>>                      flag indiscriminately—i.e., for purposes not specif‐
>>                      ically related to security—for all uses of openat2()
>>                      may  result  in  spurious errors on previously-func‐
>>                      tional systems.  This may occur if, for  example,  a
>>                      system  pathname  that  is used by an application is
>>                      modified (e.g., in a new  distribution  release)  so
>>                      that  a  pathname  component  (now)  contains a bind
>>                      mount.
>>
>> Okay?
> 
> Yup,

Thanks.

> and the same text should be used for the same warning I gave for
> RESOLVE_NO_SYMLINKS (for the same reason, because system paths may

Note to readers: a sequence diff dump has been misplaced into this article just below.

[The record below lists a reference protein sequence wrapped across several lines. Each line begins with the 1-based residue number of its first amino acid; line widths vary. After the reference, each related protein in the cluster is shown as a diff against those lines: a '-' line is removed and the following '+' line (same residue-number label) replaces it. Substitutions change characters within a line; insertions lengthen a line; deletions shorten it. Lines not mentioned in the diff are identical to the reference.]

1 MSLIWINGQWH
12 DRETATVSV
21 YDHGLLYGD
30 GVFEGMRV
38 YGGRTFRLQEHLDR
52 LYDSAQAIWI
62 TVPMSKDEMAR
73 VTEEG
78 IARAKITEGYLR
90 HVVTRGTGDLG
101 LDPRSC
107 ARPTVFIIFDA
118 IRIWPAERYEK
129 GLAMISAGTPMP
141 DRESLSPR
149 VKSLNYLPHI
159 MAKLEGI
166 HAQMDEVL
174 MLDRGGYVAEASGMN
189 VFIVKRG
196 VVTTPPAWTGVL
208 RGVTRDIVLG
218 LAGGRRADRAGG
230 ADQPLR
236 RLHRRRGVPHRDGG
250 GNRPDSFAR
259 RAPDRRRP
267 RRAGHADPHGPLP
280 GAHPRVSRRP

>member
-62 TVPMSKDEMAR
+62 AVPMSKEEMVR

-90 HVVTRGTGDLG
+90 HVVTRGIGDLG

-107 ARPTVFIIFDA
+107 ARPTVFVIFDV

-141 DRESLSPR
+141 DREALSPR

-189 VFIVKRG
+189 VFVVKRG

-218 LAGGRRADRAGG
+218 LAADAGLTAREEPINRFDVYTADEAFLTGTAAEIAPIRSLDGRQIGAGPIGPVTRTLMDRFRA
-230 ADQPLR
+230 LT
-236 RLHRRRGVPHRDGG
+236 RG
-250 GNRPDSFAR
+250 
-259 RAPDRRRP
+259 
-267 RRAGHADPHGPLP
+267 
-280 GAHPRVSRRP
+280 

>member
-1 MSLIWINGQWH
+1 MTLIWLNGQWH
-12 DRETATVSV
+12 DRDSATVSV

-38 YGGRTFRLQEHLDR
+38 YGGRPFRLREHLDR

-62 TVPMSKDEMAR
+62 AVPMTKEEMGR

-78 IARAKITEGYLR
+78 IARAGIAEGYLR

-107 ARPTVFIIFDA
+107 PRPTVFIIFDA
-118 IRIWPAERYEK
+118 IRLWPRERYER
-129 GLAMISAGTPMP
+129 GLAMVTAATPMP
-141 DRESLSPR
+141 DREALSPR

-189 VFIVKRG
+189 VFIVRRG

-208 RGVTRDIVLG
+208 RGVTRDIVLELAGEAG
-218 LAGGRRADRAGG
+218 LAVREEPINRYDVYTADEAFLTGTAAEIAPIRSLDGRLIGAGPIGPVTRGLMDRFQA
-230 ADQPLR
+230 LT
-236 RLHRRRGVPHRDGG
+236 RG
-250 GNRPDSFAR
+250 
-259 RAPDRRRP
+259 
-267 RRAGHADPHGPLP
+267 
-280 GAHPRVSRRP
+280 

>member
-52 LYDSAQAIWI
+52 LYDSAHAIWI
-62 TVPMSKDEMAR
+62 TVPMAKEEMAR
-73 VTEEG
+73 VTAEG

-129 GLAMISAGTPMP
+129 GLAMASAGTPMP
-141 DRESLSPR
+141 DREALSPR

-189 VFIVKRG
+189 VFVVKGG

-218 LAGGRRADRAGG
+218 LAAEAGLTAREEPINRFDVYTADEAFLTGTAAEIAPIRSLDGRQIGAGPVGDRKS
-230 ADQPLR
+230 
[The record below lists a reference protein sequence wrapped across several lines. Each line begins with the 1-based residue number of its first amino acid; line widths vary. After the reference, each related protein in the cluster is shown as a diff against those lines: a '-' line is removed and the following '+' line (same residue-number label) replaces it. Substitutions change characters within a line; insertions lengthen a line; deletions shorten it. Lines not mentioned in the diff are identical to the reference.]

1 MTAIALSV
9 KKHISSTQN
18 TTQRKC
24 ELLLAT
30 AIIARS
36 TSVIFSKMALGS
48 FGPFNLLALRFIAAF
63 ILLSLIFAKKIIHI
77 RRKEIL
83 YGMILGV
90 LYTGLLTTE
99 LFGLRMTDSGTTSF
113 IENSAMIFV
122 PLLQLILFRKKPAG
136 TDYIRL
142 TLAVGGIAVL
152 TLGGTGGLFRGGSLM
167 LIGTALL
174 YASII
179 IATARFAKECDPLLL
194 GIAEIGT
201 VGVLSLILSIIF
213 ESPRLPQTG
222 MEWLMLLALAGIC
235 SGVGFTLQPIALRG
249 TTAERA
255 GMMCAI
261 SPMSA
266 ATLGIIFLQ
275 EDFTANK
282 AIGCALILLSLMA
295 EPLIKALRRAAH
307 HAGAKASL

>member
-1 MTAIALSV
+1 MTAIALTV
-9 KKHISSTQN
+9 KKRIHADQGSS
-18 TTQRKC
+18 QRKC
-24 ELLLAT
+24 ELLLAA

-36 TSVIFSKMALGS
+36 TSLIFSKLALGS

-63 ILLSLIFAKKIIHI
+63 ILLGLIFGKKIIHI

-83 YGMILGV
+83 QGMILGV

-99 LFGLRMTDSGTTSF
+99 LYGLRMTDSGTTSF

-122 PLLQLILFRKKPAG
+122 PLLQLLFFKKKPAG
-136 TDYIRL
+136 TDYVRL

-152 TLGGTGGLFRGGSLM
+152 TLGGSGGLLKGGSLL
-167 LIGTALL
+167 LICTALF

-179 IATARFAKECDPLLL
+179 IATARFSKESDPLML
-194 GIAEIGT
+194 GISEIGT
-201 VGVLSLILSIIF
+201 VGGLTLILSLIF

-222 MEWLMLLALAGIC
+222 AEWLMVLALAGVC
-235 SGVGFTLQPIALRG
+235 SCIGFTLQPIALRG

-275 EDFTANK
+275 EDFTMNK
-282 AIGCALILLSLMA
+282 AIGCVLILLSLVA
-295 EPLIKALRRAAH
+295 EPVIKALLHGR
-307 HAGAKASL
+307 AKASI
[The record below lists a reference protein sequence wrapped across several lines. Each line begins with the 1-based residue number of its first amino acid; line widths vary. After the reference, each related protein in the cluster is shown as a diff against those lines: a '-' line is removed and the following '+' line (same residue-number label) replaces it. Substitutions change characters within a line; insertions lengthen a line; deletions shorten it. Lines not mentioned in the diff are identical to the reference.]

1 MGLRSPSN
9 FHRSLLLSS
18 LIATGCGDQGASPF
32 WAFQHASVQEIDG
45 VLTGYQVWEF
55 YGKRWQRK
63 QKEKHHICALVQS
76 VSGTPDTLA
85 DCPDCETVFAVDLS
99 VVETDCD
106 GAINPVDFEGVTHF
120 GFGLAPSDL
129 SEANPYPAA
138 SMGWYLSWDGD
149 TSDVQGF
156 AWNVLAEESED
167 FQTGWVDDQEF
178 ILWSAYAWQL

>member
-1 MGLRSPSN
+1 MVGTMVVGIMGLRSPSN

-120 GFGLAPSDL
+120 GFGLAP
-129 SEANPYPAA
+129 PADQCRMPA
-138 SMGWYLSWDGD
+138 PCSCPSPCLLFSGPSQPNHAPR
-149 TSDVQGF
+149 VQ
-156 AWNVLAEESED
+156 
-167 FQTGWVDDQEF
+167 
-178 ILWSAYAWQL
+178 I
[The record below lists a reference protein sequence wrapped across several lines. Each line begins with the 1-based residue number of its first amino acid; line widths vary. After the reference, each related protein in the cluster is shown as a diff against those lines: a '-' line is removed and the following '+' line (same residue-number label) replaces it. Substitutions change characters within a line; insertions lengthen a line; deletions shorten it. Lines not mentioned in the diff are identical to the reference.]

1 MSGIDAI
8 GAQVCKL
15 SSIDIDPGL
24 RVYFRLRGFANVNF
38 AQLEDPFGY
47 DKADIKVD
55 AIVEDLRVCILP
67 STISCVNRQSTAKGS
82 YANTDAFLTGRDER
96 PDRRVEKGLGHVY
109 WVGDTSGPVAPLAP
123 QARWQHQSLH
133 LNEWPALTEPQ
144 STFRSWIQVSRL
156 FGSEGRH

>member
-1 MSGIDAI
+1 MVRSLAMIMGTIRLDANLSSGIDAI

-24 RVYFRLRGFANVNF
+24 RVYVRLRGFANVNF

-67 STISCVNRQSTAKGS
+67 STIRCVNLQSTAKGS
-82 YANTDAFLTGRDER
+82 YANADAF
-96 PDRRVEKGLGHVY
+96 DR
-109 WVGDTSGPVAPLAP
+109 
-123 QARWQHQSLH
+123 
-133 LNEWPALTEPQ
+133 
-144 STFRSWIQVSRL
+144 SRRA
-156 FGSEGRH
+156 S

> switch to symlinks -- the prime example being what Arch Linux did
> several years ago).

Okay -- I added similar text to RESOLVE_NO_SYMLINKS.

>>>> .\" FIXME: what specific details in symlink(7) are being referred
>>>> .\" by the following sentence? It's not clear.
>>>
>>> The section on magic-links, but you're right that the sentence ordering
>>> is a bit odd. It should probably go after the first sentence.
>>
>> I must admit that I'm still confused. There's only the briefest of 
>> mentions of magic links in symlink(7). Perhaps that needs to be fixed?
> 
> It wouldn't hurt to add a longer description of magic-links in
> symlink(7). I'll send you a small patch to beef up the description (I
> had planned to include a longer rewrite with the O_EMPTYPATH patches but
> those require quite a bit more work to land).

That would be great. Thank you!

>> And, while I think of it, the text just preceding that FIXME says:
>>
>>     Due to the potential danger of unknowingly opening 
>>     these magic links, it may be preferable for users to 
>>     disable their resolution entirely.
>>
>> This sentence reads a little strangely. Could you please give me some
>> concrete examples, and I will try rewording that sentence a bit.
> 
> The primary example is that certain files (such as tty devices) are